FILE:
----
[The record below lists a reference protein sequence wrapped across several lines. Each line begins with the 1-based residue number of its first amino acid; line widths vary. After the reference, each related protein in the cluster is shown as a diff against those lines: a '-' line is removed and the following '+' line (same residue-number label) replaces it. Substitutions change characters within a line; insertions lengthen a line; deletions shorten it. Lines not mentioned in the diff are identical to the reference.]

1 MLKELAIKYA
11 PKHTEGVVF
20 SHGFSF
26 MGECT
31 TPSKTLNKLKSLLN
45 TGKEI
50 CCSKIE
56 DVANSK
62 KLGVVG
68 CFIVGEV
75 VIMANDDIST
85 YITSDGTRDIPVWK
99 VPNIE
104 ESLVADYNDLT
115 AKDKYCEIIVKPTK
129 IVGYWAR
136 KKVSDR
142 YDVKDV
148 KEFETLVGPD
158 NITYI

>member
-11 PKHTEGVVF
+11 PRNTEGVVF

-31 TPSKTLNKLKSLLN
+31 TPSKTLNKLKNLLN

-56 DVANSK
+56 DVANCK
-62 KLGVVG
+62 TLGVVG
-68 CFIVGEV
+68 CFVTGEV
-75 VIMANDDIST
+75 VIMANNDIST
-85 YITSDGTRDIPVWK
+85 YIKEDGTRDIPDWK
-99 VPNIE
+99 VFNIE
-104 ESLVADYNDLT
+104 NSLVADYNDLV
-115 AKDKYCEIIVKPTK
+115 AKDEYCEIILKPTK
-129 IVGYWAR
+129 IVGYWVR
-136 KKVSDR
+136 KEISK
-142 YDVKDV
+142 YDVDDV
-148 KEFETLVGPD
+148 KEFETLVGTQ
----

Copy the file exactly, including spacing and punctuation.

[The record below lists a reference protein sequence wrapped across several lines. Each line begins with the 1-based residue number of its first amino acid; line widths vary. After the reference, each related protein in the cluster is shown as a diff against those lines: a '-' line is removed and the following '+' line (same residue-number label) replaces it. Substitutions change characters within a line; insertions lengthen a line; deletions shorten it. Lines not mentioned in the diff are identical to the reference.]

1 MLKELAIKYA
11 PKHTEGVVF
20 SHGFSF
26 MGECT
31 TPSKTLNKLKSLLN
45 TGKEI
50 CCSKIE
56 DVANSK
62 KLGVVG
68 CFIVGEV
75 VIMANDDIST
85 YITSDGTRDIPVWK
99 VPNIE
104 ESLVADYNDLT
115 AKDKYCEIIVKPTK
129 IVGYWAR
136 KKVSDR
142 YDVKDV
148 KEFETLVGPD
158 NITYI

>member
-11 PKHTEGVVF
+11 PRNTEGVVF

-31 TPSKTLNKLKSLLN
+31 TPSKTLNKLKNLLN

-56 DVANSK
+56 DVANCK
-62 KLGVVG
+62 TLGVVG
-68 CFIVGEV
+68 CFVTGEV
-75 VIMANDDIST
+75 VIMANNDIST
-85 YITSDGTRDIPVWK
+85 YIKEDGTRDIPDWK
-99 VPNIE
+99 VFNIE
-104 ESLVADYNDLT
+104 NSLVADYNDLV
-115 AKDKYCEIIVKPTK
+115 AKDEYCEIILKPTK
-129 IVGYWAR
+129 IVGYWVR
-136 KKVSDR
+136 KEISK
-142 YDVKDV
+142 YDVDDV
-148 KEFETLVGPD
+148 KEFETLVGTQ